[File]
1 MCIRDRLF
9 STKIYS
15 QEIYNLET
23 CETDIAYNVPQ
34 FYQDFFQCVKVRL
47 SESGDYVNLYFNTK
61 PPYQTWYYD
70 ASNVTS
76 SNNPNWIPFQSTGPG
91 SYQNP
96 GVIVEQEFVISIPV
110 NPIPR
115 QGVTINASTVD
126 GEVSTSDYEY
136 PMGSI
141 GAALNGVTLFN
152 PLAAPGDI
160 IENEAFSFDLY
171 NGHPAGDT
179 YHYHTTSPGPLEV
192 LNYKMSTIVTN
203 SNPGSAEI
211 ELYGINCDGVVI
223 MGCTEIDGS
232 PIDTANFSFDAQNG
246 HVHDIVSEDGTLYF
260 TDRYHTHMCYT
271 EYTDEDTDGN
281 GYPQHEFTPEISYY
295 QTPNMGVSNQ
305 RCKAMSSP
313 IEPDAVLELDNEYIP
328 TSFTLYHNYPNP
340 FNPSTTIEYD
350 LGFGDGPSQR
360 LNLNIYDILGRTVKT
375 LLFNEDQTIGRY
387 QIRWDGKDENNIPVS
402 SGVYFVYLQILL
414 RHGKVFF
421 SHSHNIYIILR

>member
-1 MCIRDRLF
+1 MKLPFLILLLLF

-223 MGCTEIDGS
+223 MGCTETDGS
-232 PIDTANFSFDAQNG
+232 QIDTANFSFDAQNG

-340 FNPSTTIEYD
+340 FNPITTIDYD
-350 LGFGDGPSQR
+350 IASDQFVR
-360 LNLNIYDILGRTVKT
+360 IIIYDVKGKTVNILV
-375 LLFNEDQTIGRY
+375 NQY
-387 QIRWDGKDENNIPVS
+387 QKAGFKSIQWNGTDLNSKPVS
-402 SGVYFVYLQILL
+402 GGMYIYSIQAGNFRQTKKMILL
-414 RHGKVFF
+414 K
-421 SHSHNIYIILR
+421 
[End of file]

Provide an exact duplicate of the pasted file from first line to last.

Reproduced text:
1 MCIRDRLF
9 STKIYS
15 QEIYNLET
23 CETDIAYNVPQ
34 FYQDFFQCVKVRL
47 SESGDYVNLYFNTK
61 PPYQTWYYD
70 ASNVTS
76 SNNPNWIPFQSTGPG
91 SYQNP
96 GVIVEQEFVISIPV
110 NPIPR
115 QGVTINASTVD
126 GEVSTSDYEY
136 PMGSI
141 GAALNGVTLFN
152 PLAAPGDI
160 IENEAFSFDLY
171 NGHPAGDT
179 YHYHTTSPGPLEV
192 LNYKMSTIVTN
203 SNPGSAEI
211 ELYGINCDGVVI
223 MGCTEIDGS
232 PIDTANFSFDAQNG
246 HVHDIVSEDGTLYF
260 TDRYHTHMCYT
271 EYTDEDTDGN
281 GYPQHEFTPEISYY
295 QTPNMGVSNQ
305 RCKAMSSP
313 IEPDAVLELDNEYIP
328 TSFTLYHNYPNP
340 FNPSTTIEYD
350 LGFGDGPSQR
360 LNLNIYDILGRTVKT
375 LLFNEDQTIGRY
387 QIRWDGKDENNIPVS
402 SGVYFVYLQILL
414 RHGKVFF
421 SHSHNIYIILR

>member
-1 MCIRDRLF
+1 MKLPFLILLLLF

-223 MGCTEIDGS
+223 MGCTETDGS
-232 PIDTANFSFDAQNG
+232 QIDTANFSFDAQNG

-340 FNPSTTIEYD
+340 FNPITTIDYD
-350 LGFGDGPSQR
+350 IASDQFVR
-360 LNLNIYDILGRTVKT
+360 IIIYDVKGKTVNILV
-375 LLFNEDQTIGRY
+375 NQY
-387 QIRWDGKDENNIPVS
+387 QKAGFKSIQWNGTDLNSKPVS
-402 SGVYFVYLQILL
+402 GGMYIYSIQAGNFRQTKKMILL
-414 RHGKVFF
+414 K
-421 SHSHNIYIILR
+421 